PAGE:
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Inhaltsangabe:Abstract: The US subprime-crisis became a headline in the global media starting in February 2007 after the US housing market had already shown first signs of a slowdown in late 2006. Previously, the US housing market had enjoyed a favorable environment, especially from 2002 to 2005, which was characterized by low interest rates, rising house values, and increasing home financing possibilities through subprime mortgages. However, more and more events were published during the year by US mortgage brokers, international investment banks, and central banks around the world that presented a picture which caused today s perception of the subprime-crisis. What s more, the subprime-crisis is far from being over: an end to the crisis is not yet in sight. One rather unique characteristic of this crisis is that its actual basis is the delinquencies and defaults of subprime single-family home mortgages in the US which is commonly not regarded to be of great relevance for the international capital markets. However, taking into account the originate and distribute business model of US mortgage brokers in connection with the securitization of these mortgages into various types of securities that are traded on a global basis, it is not surprising to observe that banks and investment funds around the world were invested into these securities. Before the crisis started, only a few banks or funds considered the liquidity of these securities when investing significant amounts of money in them because they focused on maximizing their returns. But, when larger problems in the US subprime mortgage market became evident, liquidity became the major concern for investors and investor preferences significantly shifted to safer assets such as government bonds. This caused severe problems in the money market, which ultimately brought the crisis across the Atlantic to Europe. Moreover, funding problems emerged and caused the first bank run in Europe in decades when depositors in Britain started to queue outside Northern Rock branches for hours to withdraw their deposits in light of fears that the bank might have to file for bankruptcy. In addition, another British bank had been in the spotlight earlier that year because HSBC was the first European bank to announce a billion dollar write-off linked to its exposure to subprime mortgages. Taking into consideration the subprime-crisis-related events in Europe, the British banking market can be characterized as the only banking market in Europe where the subprime crisis caused banks to substantially write down subprime-related assets on the one hand but where severe funding problems even led to a bank run that had to be bailed out by the central bank and the government on the other hand. Consequently, the British banking market can be considered to be the European banking market with the highest impact of the subprime-crisis and is, therefore, worth analyzing in detail. The objective of this thesis is to discuss the reasons for the emergence of the subprime-crisis and to empirically examine whether the subprime-crisis had an impact on the British Banking sector. The empirical analysis consists of two different approaches whereas an event study measures the short-term impact of certain news. The performance of the British banking sector in the full year 2007 is analyzed in a second approach that focuses on the long-term impact of the subprime-crisis. In addition, the paper provides an overview on the development of the subprime-crisis in 2007 based on a detailed description of the underlying fundamental market characteristics. In order to empirically measure the impact of the subprime-crisis on British banks, an event study will be conducted. Event studies are a widely-used empirical methodology in economics and finance to examine the impact of certain events: they are considered to be the standard method to measure security price reactions. An event study is an empirical study that measures if specific events have a significant impact on certain stock prices by calculating abnormal stock returns around predefined events. In this regard, an abnormal return is the difference between the actual return in the market and the expected return according to a return generating model. A common assumption in this regard is that positive events lead to positive abnormal returns whereas negative events cause the abnormal returns to be negative. Consequently, important news relating to the subprime-crisis will be categorized as positive or negative and its impact on stock returns will be determined. The event study, as well as the timeline of the subprime-crisis, include events from January 1, 2007 to December 31, 2007. The analysis of the year-round performance of the British banking sector in 2007 is conducted in addition to the event study and follows a different methodology. In contrast to the analysis of the impact of individual events, this approach deals with the performance of British banks and compares this to the performance of an alternative non-bank portfolio. Key to this analysis is that both portfolios have the same risk and return characteristics at the beginning of 2007 that have been determined through a backtesting of the portfolios performance in 2006. Course of the Investigation: In the second chapter, important fundamentals of the subprime-crisis will be examined. These fundamentals explain how an environment was able to develop in the last decades that lay the foundation for today s crisis. In Chapter 2.1, an overview about the development and the structure of the US subprime mortgage market will be presented before specific characteristics of subprime mortgages will be outlined in 2.2. The unique business model of mortgage brokers is depicted subsequently. The last segments of Chapter 2 specify complex financial instruments that enabled the subprime-crisis to spread around the world and explain why the securitization process leads to high-risk securities. Chapter 3 specifically describes the development of the subprime-crisis in 2007. After presenting an overview about the situation of the US housing market up to 2007 in 3.1, a timeline about last year s subprime-crisis is outlined in 3.2, and the impact on international capital markets is discussed in 3.3. Chapter 3.4 focuses on the consequences for British banks and the actions of the British financial regulatory environment. An empirical analysis of the subprime-crisis is conducted in Chapter 4. A general overview about event studies and their historic development is presented in 4.1. After deducing the typical framework of an event study in 4.2, the relevant British banks in line with its market index as well as relevant news for the event study are determined in Chapter 4.3. The actual event study that analyzes the impact of the subprime-crisis on British banks will be presented in Chapter 4.4. Additionally, a comparison of the performance of a bank portfolio with an alternative non-bank portfolio is given in 4.5. Finally, Chapter 5 contains a summary of the theoretical concepts and the empirical results and gives an outlook about a potential development of the subprime-crisis, capital markets, and specifically the British banking market. Ideas for further research are also presented. Inhaltsverzeichnis:Table of Contents: LIST OF FIGURESI LIST OF TABLESII LIST OF ABBREVIATIONSIII 1.INTRODUCTION1 1.1Motivation and Objective1 1.2Course of the Investigation3 2.FUNDAMENTALS OF THE SUBPRIME-CRISIS4 2.1The US Housing and Subprime Mortgage Market4 2.2Characteristics ofSubprime Mortgages7 2.3Business Model of US Mortgage Brokers9 2.4Financial Instruments Underlying the Subprime-Crisis10 2.5Consequences of the Fragmented Securitization Process14 3.THE DEVELOPMENT OF THE SUBPRIME-CRISIS15 3.1Situation of the US Housing Market up to200715 3.2Timeline of the Subprime-Crisis in 200717 3.3Spillover Effects from the Mortgage Market to the Global Capital Markets21 3.4Consequences for the British Banking Market22 4.EMPIRICAL ANALYSIS ABOUT THE SUBPRIME-CRISIS27 4.1History and Overview of Event Studies27 4.2Framework of an Event Study28 4.3Selection of Relevant Data31 4.3.1British Banks and Market Index31 4.3.2News about Private Financial Institutions and Central Banks32 4.4Event Study About the Subprime-Crisis34 4.4.1Event Study Methodology34 4.4.2Formulation and Testing of Hypotheses36 4.4.3Interpretation of Results37 4.5Year-round Performance of the British Banking Sector in 200740 5.SUMMARY AND CONCLUSION43 REFERENCES45 APPENDIXES51 Textprobe:Text Sample: Chapter 3.2, Timeline of the Subprime-Crisis in 2007: In February 2007, the first signs appeared that subprime mortgage brokers were in trouble as ResMae Mortgage filed for bankruptcy and Nova Star Financial reported a loss that was not expected by analysts. It was also the beginning of European banks having to announce losses that were caused by the subprime-crisis. HSBC reported losses of Dollar 10.5bn in its mortgage finance subsidiary in the US and, consequently, fired the head of that particular division. Problems of US mortgage brokers became more and more evident in March 2007 as People s Choice was the next mortgage broker that had to declare bankruptcy. Moreover, the brokers Fremont General and New Century Financial stopped making new subprime mortgages. Two weeks later, rumors appeared that New Century Financial may have to file for bankruptcy as well and these rumors became true in the beginning of April when the company had to file for Chapter 11. In May, the next European bank announced an involvement in the subprime-crisis when UBS had to close its US hedge fund operation Dillon Read Capital Management. In June 2007, rating agencies began appearing in the crisis. Moody s downgraded 131 subprime MBSs and announced to review the rating of an additional 260 securities. Moreover, two Bear Stearns hedge funds that heavily invested in subprime-backed securities lost a significant part of their value and Bear Stearns had to bail-out the hedge funds and provide them with Dollar3.2bn to cover their subprime exposure. As a result, they fired their head of asset management who was responsible for the hedge fund business. July 2007 is considered the first month when the subprime-crisis had a significant impact on the stock market. After closing above 14, 000 points for the first time in history, the Dow Jones lost about seven percent until the end of September. UBS brought the crisis back to Europe once more when they suddenly fired their chief executive officer (CEO) Peter Wuffli, mentioning problems relating to the subprime crisis as the cause of this decision. Ration agencies also played a major role in July when Standard a Poor s (SaP) and Moody s downgraded the ratings of subprime MBSs with values of Dollar 7.3bn and Dollar 5.0bn, respectively. On July 7, SaP announced a review of the ratings of numerous CDOs with investments in subprime structured products; Moody s was said to review 184 mortgage-backed CDO tranches. Mortgage brokers were in the spotlight again when American Home Mortgage had difficulties in the refinancing of loans. Countrywide, another major mortgage broker announced a drop in earnings as more and more of their subprime loans defaulted. Fed Chairman Ben Bernanke also mentioned rising defaults in the subprime market and estimated that total losses caused by the subprime crisis could add up to Dollar 100bn. Suddenly, on July 30, the German bank IKB Deutsche Industriebank (IKB) had to announce that one of its ABCP conduits that invested in subprime structured products had troubles refinancing itself. As a consequence, IKB s main shareholder, state-owned KfW, had to bail-out IKB and guaranteed liquidity lines for the conduit Rhineland Funding. One day later, on August 1, 2007, the whole picture of IBK was presented to the public. Total losses due the Rhineland Funding conduit were Euro 3.5bn and a rescue fund by KfW and other German private banks was installed. The mortgage broker American Home Mortgage finally declared bankruptcy and extended the terms on ABCP that were issued by one of its funding conduits. Liquidity problems in the markets for structured products became obvious when BNP Paribas stopped the redemption of three of its funds with a total value of Euro 2bn because they were not able to calculate a fair price for the funds due to the illiquid subprime MBS market. This announcement triggered concerns about market prices of structured credit products in general and interbank lending rates such as LIBOR strongly increased as banks sought liquidity. ABCPs were also priced with higher premiums. This closure of BNP Paribas funds can be regarded as one of the key events in the subprime-crisis because it caused central banks to heavily intervene in the money markets. One day later, the European Central Bank (ECB) injected Euro 95bn of short-term liquidity into the European money market and, subsequently, the Fed as well as the Bank of Japan provided liquidity to their respective money markets. These central banks continued to provide hundreds of billions of dollars of short-term liquidity to the global money markets in the following weeks. The Fed intervened again, by reducing the discount rate in order to provide liquidity to the markets. Goldman Sachs was the next company that had to inject money into a hedge fund in mid-August. The investment bank injected Dollar3bn into one of its hedge funds that suffered from losses in subprime structured products. Citigroup closed seven SIVs with a value of Dollar49bn and took the SIVs subprime debt on its balance sheet as the SIVs were not able to receive funding due to the illiquidity in the money markets. Morgan Stanley announced to a write-off of Dollar 9.4bn due to investments in the subprime market and sold a 9.9 percent stake to a Chinese investment company in order to strengthen its equity base later that month. Countrywide also suffered from the illiquid markets and had to draw down Dollar 11.5bn from the company s credit lines before receiving a Dollar2bn cash injection from Bank of America. Similar to the losses of IKB, SachsenLB, another German bank, reported refinancing problems in one of its conduits that invested into subprime mortgage products and was, consequently, sold to LBBW after receiving a Euro17.3bn credit line. Looking at the British Banking market, Barclays received a Pounds1.6bn short-term loan from the Bank of England. In the beginning of September 2007, it became evident that the subprime-crisis was a truly global crisis when Bank of China revealed that they made losses of Dollar 9bn that can be attributed to subprime investments. The major event of the subprime-crisis in Britain started on September 13, when the BBC announced that Northern Rock received an emergency loan from the Bank of England in order to solve its refinancing problems. As a consequence, a bank run started that could only be stopped when the British government guaranteed all savings. A more detailed analysis of Northern Rock is presented in Chapter 3.4. A number of investment banks announced their quarterly results in September. Goldman Sachs reports net earnings of Dollar 2.8bn, which were mainly due to short positions in structured subprime mortgage products, whereas Deutsche Bank announced losses of Euro1.7bn. HSBC had losses of Dollar 880m in the third quarter and announced the closure of its US subprime mortgage unit. International banks continued to announce quarterly results in October. UBS reveled an unexpectedly high loss, wrote down Dollar3.4bn in its fixed income division, and fired its Chief Financial Officer and its investment banking head. Moreover, Citigroup had to write-off Dollar 5.9bn in addition to its earlier write-offs. Merrill Lynch s write-offs accounted for Dollar 7.9bn and caused total losses of Dollar 2.3bn. As a result, CEO Stan O Neil resigned from his position. The Japanese Bank Nomura also announced a substantial loss and closed its US MBS department. The US government initiated the Hope Now initiative that was set up in order to support homeowners to avoid defaults on their mortgage. The US Treasury Department also made major US banks install the Master Liquidity Enhancement Conduit that was supposed to buy illiquid structured products to reestablish liquidity in the market. SaP downgraded another Dollar23bn worth of structured products that were backed by mortgage loans and unlike the downgrades in August, SaP also downgraded securities that had an AAA rating before. On October 31, the Fed announced the expected reduction of the federal funds target rate by another 25 basis points to 4.5 percent. Investment banks continued to report their subprime exposure in November 2007. Citigroup started with admitting an additional write-down requirement between Dollar8bn and Dollar11bn after already having to write-off Dollar5.9bn in October. As a consequence of these substantial losses, CEO Charles Prince resigned. Morgan Stanley reported a Dollar3.7bn loss in its subprime mortgage investments, whereas Wachovia announced a total loss of Dollar1.7bn. Bank of America wrote off Dollar3bn due to investments in the subprime market and the GSE Freddie Mac reported a loss of Dollar2bn. Besides US banks, UK banks were also again affected by the subprime-crisis. Barclays and HSBC had to write down Dollar2.7bn and Dollar3.4bn, respectively. At the end of November, Citigroup announced an increase in its equity base and sold additional shares to an investment fund based in Abu Dhabi in order to raise Dollar7.5bn. Moreover, Freddie Mac increased its equity by issuing Dollar6bn worth of new shares. In line with Freddie Mac s capital increase, Fannie Mae also issued new shares worth Dollar7bn in the beginning of December 2007. On December 3, Moody s announced a review of additional subprime debt. The British banks Royal Bank of Scotland and Lloyds TSB reported subprime write-offs with a value of Pounds1.25bn and Pounds200m, respectively. On December 6, the Bank of England lowered the interest rate by 25 basis points while the ECB left the interest rates at a constant level following its regular meeting on the same day. In the US, the Fed lowered the discount rate by 25 basis points one week later although some directors were in favor of a 50 basis points interest rate cut. UBS announced that the bank had to write-down another Dollar10bn due to its subprime mortgage market investments. In addition, the company received an Dollar11.5bn capital infusion by investors from Singapore and the Middle East. The last banks that reported substantial losses in 2007 were Washington Mutual, who reported fourth quarter losses of Dollar1.6bn and Morgan Stanley, who wrote off an additional 9.4 Dollar bn and also sold new equity to a foreign investor. In order to provide European banks with sufficient liquidity at the end of the year, the ECB provided banks with 500 Dollar bn at the end of December. This timeline of the development of the subprime-crisis in 2007 shows the huge impact on the international financial markets and global financial institutions that the problems in the US subprime mortgage market have caused. The next chapter will highlight how the crisis in the subprime mortgage market was able to spill over to other asset classes on a global basis. In order to understand the consequences of the subprime-crisis and especially the need for central bank interventions in the money markets, it is necessary to understand the emergence of the liquidity crisis that appeared in the second half of 2007. Many economists such as Buiter define August 9, 2007 as the day when the subprime-crisis was evidently the trigger for the global capital markets crisis. The closure of the BNP Paribas funds due to its inability to value ABS had a spill-over effect on many asset classes and also forced the central banks to massively intervene in the money markets. In economic theory, these spill-over effects are called contagion, which is defined as the spread of a crisis from one specific market into different countries or asset classes. One major consequence was the widening in credit spreads in the global money markets that were caused by the liquidity shortage in the interbank market. Banks across the globe were more and more uncertain about other banks involvement in subprime MBSs and CDOs and the financial health of their counterparties in money market transactions and became reluctant to lend money, even on a short-time basis. As a result, a liquidity crisis occurred that forced the central banks to provide enormous amounts of liquidity to the interbank markets. One characteristic of the liquidity crisis was a so-called flight to quality which means that banks and fund managers sell riskier assets such as subprime MBSs and CDOs and invest in safe assets such as government bonds. A flight to quality is generally regarded to be based on uncertainty in the markets or uncertainty about counterparties rather than on the risk of specific assets itself. This also seems to hold true for the subprime-crisis. Due to the large supply in these risky asset classes, the markets for MBSs, CDOs, and ABCPs became very illiquid because many sellers were opposing few buyers. As a result, credit spreads in these asset classes significantly increased. As a reaction to the liquidity crisis in the interbank market, central banks intervened several times and provided liquidity to the market.1 10.10.2007 The National Association for Realtors revises down its outlook for home sales. It lowers its prediction ... Under the plans, Northern Rock would keep its stock market listing but would be rebranded as Virgin Money. 3 12.10.2007anbsp;...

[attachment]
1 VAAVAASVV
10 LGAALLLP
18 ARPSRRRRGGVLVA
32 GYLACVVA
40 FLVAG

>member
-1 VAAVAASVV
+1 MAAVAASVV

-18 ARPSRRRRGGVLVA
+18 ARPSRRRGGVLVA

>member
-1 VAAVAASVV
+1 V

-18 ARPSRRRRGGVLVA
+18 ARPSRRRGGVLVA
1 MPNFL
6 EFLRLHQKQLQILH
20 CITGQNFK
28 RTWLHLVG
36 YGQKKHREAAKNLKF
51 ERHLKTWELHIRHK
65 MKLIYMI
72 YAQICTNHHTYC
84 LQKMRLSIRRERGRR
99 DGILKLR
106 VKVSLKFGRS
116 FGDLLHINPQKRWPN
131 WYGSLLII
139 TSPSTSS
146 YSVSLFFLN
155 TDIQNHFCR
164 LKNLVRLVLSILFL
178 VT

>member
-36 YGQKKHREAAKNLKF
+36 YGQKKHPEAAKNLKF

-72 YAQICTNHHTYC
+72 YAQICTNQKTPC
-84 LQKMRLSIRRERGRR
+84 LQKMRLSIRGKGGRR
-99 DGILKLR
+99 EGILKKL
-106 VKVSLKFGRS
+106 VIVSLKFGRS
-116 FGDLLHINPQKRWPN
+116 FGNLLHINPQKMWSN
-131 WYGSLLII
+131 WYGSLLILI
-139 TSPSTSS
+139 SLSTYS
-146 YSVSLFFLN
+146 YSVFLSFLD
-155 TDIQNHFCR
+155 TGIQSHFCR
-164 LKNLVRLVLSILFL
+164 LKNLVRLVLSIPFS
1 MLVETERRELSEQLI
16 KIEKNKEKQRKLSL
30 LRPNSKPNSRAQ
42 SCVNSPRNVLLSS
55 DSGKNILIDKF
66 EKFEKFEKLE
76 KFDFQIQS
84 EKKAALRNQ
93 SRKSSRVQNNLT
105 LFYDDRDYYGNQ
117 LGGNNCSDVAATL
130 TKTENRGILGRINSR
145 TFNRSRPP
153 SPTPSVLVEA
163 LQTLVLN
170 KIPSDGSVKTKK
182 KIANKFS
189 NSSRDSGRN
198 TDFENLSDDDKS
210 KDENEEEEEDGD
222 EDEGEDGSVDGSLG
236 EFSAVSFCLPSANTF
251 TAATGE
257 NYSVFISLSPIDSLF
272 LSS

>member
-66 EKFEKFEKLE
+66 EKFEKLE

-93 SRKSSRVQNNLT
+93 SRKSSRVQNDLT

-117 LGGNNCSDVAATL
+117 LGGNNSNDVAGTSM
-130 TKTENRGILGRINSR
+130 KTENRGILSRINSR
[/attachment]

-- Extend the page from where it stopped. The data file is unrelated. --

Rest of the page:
Title:The impact of the Subprime-Crisis on European Banks
Author: Jan-Frederik Modell - 2008-04-21